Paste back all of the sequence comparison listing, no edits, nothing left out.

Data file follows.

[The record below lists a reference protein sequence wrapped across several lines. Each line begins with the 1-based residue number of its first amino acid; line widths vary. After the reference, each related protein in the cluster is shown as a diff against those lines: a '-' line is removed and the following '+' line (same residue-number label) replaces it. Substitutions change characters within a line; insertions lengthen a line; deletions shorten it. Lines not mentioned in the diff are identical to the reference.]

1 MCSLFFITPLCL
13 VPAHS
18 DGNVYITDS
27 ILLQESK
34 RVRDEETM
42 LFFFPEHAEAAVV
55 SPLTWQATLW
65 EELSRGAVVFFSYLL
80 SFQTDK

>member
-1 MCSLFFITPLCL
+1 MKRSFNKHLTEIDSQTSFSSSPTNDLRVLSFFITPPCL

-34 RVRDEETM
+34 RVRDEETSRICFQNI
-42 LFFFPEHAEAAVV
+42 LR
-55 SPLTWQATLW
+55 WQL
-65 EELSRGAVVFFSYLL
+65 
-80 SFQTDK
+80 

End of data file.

[The record below lists a reference protein sequence wrapped across several lines. Each line begins with the 1-based residue number of its first amino acid; line widths vary. After the reference, each related protein in the cluster is shown as a diff against those lines: a '-' line is removed and the following '+' line (same residue-number label) replaces it. Substitutions change characters within a line; insertions lengthen a line; deletions shorten it. Lines not mentioned in the diff are identical to the reference.]

1 MCSLFFITPLCL
13 VPAHS
18 DGNVYITDS
27 ILLQESK
34 RVRDEETM
42 LFFFPEHAEAAVV
55 SPLTWQATLW
65 EELSRGAVVFFSYLL
80 SFQTDK

>member
-1 MCSLFFITPLCL
+1 MKRSFNKHLTEIDSQTSFSSSPTNDLRVLSFFITPPCL

-34 RVRDEETM
+34 RVRDEETSRICFQNI
-42 LFFFPEHAEAAVV
+42 LR
-55 SPLTWQATLW
+55 WQL
-65 EELSRGAVVFFSYLL
+65 
-80 SFQTDK
+80 